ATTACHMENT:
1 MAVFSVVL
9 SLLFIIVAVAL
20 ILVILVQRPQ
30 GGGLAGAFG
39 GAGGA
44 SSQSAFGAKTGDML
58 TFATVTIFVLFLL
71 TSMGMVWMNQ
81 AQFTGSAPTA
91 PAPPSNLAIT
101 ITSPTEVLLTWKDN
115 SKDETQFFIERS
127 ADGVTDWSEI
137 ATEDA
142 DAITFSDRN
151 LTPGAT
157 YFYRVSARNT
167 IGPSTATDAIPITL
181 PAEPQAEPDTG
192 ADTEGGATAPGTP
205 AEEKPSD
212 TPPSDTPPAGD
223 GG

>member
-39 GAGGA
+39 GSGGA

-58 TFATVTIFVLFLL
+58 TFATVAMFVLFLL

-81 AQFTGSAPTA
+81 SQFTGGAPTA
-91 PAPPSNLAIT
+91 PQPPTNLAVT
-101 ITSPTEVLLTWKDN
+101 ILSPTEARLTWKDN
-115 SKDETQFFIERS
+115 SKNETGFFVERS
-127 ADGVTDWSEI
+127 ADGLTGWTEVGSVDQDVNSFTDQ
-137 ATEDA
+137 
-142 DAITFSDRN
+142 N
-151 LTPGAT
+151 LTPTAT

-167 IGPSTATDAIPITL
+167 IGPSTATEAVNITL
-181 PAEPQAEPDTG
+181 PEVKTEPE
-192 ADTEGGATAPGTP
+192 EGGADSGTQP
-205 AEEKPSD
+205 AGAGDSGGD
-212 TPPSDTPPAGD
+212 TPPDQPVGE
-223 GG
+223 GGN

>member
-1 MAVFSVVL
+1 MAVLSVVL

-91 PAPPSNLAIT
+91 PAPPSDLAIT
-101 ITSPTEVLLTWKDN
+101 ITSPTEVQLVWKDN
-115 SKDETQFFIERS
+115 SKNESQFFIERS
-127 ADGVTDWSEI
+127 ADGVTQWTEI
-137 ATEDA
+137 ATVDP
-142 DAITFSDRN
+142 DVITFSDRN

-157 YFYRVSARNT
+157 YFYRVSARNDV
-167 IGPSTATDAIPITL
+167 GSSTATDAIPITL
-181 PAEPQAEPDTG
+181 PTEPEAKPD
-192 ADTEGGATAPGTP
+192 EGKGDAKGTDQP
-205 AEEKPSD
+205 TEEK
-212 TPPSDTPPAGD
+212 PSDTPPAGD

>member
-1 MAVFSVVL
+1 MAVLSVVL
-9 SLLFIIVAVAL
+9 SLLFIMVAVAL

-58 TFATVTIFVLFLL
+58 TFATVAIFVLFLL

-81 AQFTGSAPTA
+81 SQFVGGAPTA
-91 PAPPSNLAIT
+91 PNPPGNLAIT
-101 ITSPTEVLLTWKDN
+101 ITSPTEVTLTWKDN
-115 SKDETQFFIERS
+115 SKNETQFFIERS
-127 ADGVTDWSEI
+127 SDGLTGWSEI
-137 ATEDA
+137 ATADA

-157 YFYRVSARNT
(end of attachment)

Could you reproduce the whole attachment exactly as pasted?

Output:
1 MAVFSVVL
9 SLLFIIVAVAL
20 ILVILVQRPQ
30 GGGLAGAFG
39 GAGGA
44 SSQSAFGAKTGDML
58 TFATVTIFVLFLL
71 TSMGMVWMNQ
81 AQFTGSAPTA
91 PAPPSNLAIT
101 ITSPTEVLLTWKDN
115 SKDETQFFIERS
127 ADGVTDWSEI
137 ATEDA
142 DAITFSDRN
151 LTPGAT
157 YFYRVSARNT
167 IGPSTATDAIPITL
181 PAEPQAEPDTG
192 ADTEGGATAPGTP
205 AEEKPSD
212 TPPSDTPPAGD
223 GG

>member
-39 GAGGA
+39 GSGGA

-58 TFATVTIFVLFLL
+58 TFATVAMFVLFLL

-81 AQFTGSAPTA
+81 SQFTGGAPTA
-91 PAPPSNLAIT
+91 PQPPTNLAVT
-101 ITSPTEVLLTWKDN
+101 ILSPTEARLTWKDN
-115 SKDETQFFIERS
+115 SKNETGFFVERS
-127 ADGVTDWSEI
+127 ADGLTGWTEVGSVDQDVNSFTDQ
-137 ATEDA
+137 
-142 DAITFSDRN
+142 N
-151 LTPGAT
+151 LTPTAT

-167 IGPSTATDAIPITL
+167 IGPSTATEAVNITL
-181 PAEPQAEPDTG
+181 PEVKTEPE
-192 ADTEGGATAPGTP
+192 EGGADSGTQP
-205 AEEKPSD
+205 AGAGDSGGD
-212 TPPSDTPPAGD
+212 TPPDQPVGE
-223 GG
+223 GGN

>member
-1 MAVFSVVL
+1 MAVLSVVL

-91 PAPPSNLAIT
+91 PAPPSDLAIT
-101 ITSPTEVLLTWKDN
+101 ITSPTEVQLVWKDN
-115 SKDETQFFIERS
+115 SKNESQFFIERS
-127 ADGVTDWSEI
+127 ADGVTQWTEI
-137 ATEDA
+137 ATVDP
-142 DAITFSDRN
+142 DVITFSDRN

-157 YFYRVSARNT
+157 YFYRVSARNDV
-167 IGPSTATDAIPITL
+167 GSSTATDAIPITL
-181 PAEPQAEPDTG
+181 PTEPEAKPD
-192 ADTEGGATAPGTP
+192 EGKGDAKGTDQP
-205 AEEKPSD
+205 TEEK
-212 TPPSDTPPAGD
+212 PSDTPPAGD

>member
-1 MAVFSVVL
+1 MAVLSVVL
-9 SLLFIIVAVAL
+9 SLLFIMVAVAL

-58 TFATVTIFVLFLL
+58 TFATVAIFVLFLL

-81 AQFTGSAPTA
+81 SQFVGGAPTA
-91 PAPPSNLAIT
+91 PNPPGNLAIT
-101 ITSPTEVLLTWKDN
+101 ITSPTEVTLTWKDN
-115 SKDETQFFIERS
+115 SKNETQFFIERS
-127 ADGVTDWSEI
+127 SDGLTGWSEI
-137 ATEDA
+137 ATADA

-157 YFYRVSARNT